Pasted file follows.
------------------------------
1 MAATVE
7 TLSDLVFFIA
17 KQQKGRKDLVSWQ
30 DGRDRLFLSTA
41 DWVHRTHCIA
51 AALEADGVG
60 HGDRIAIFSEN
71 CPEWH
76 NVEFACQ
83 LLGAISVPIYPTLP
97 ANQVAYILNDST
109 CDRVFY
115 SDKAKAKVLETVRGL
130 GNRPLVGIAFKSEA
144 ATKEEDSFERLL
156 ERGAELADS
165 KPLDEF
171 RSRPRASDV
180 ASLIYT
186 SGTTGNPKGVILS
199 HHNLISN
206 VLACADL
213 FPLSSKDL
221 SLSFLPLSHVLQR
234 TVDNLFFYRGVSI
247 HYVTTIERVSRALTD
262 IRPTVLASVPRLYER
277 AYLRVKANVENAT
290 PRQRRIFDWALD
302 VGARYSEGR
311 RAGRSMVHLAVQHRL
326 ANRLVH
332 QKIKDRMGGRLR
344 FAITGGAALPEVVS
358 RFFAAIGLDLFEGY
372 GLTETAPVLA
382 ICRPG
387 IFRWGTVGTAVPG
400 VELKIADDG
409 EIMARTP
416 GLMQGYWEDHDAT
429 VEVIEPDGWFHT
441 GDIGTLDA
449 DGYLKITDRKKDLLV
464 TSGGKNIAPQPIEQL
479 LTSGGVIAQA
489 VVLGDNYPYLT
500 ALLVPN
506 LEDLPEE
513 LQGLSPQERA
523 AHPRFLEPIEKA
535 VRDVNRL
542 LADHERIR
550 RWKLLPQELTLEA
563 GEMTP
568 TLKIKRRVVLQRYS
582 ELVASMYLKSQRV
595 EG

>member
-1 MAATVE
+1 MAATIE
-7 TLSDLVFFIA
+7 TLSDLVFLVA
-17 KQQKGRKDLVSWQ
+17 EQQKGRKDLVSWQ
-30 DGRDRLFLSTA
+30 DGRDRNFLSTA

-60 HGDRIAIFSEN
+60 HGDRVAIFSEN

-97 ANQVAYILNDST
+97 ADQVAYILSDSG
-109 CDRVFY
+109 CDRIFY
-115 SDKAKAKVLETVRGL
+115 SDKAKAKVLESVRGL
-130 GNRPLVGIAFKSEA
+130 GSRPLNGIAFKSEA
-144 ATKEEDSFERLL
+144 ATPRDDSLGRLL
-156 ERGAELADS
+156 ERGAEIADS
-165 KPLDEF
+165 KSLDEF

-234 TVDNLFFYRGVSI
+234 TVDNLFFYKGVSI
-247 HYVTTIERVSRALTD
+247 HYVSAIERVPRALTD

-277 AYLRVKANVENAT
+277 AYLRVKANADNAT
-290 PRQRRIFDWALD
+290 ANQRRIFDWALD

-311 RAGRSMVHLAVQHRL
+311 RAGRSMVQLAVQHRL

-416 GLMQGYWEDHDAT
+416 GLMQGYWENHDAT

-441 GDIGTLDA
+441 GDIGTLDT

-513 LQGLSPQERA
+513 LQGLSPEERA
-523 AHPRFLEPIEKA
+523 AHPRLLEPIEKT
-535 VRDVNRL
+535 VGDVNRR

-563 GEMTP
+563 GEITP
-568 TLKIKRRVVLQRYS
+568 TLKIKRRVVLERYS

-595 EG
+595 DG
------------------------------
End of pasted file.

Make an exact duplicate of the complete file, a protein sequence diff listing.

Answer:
1 MAATVE
7 TLSDLVFFIA
17 KQQKGRKDLVSWQ
30 DGRDRLFLSTA
41 DWVHRTHCIA
51 AALEADGVG
60 HGDRIAIFSEN
71 CPEWH
76 NVEFACQ
83 LLGAISVPIYPTLP
97 ANQVAYILNDST
109 CDRVFY
115 SDKAKAKVLETVRGL
130 GNRPLVGIAFKSEA
144 ATKEEDSFERLL
156 ERGAELADS
165 KPLDEF
171 RSRPRASDV
180 ASLIYT
186 SGTTGNPKGVILS
199 HHNLISN
206 VLACADL
213 FPLSSKDL
221 SLSFLPLSHVLQR
234 TVDNLFFYRGVSI
247 HYVTTIERVSRALTD
262 IRPTVLASVPRLYER
277 AYLRVKANVENAT
290 PRQRRIFDWALD
302 VGARYSEGR
311 RAGRSMVHLAVQHRL
326 ANRLVH
332 QKIKDRMGGRLR
344 FAITGGAALPEVVS
358 RFFAAIGLDLFEGY
372 GLTETAPVLA
382 ICRPG
387 IFRWGTVGTAVPG
400 VELKIADDG
409 EIMARTP
416 GLMQGYWEDHDAT
429 VEVIEPDGWFHT
441 GDIGTLDA
449 DGYLKITDRKKDLLV
464 TSGGKNIAPQPIEQL
479 LTSGGVIAQA
489 VVLGDNYPYLT
500 ALLVPN
506 LEDLPEE
513 LQGLSPQERA
523 AHPRFLEPIEKA
535 VRDVNRL
542 LADHERIR
550 RWKLLPQELTLEA
563 GEMTP
568 TLKIKRRVVLQRYS
582 ELVASMYLKSQRV
595 EG

>member
-1 MAATVE
+1 MAATIE
-7 TLSDLVFFIA
+7 TLSDLVFLVA
-17 KQQKGRKDLVSWQ
+17 EQQKGRKDLVSWQ
-30 DGRDRLFLSTA
+30 DGRDRNFLSTA

-60 HGDRIAIFSEN
+60 HGDRVAIFSEN

-97 ANQVAYILNDST
+97 ADQVAYILSDSG
-109 CDRVFY
+109 CDRIFY
-115 SDKAKAKVLETVRGL
+115 SDKAKAKVLESVRGL
-130 GNRPLVGIAFKSEA
+130 GSRPLNGIAFKSEA
-144 ATKEEDSFERLL
+144 ATPRDDSLGRLL
-156 ERGAELADS
+156 ERGAEIADS
-165 KPLDEF
+165 KSLDEF

-234 TVDNLFFYRGVSI
+234 TVDNLFFYKGVSI
-247 HYVTTIERVSRALTD
+247 HYVSAIERVPRALTD

-277 AYLRVKANVENAT
+277 AYLRVKANADNAT
-290 PRQRRIFDWALD
+290 ANQRRIFDWALD

-311 RAGRSMVHLAVQHRL
+311 RAGRSMVQLAVQHRL

-416 GLMQGYWEDHDAT
+416 GLMQGYWENHDAT

-441 GDIGTLDA
+441 GDIGTLDT

-513 LQGLSPQERA
+513 LQGLSPEERA
-523 AHPRFLEPIEKA
+523 AHPRLLEPIEKT
-535 VRDVNRL
+535 VGDVNRR

-563 GEMTP
+563 GEITP
-568 TLKIKRRVVLQRYS
+568 TLKIKRRVVLERYS

-595 EG
+595 DG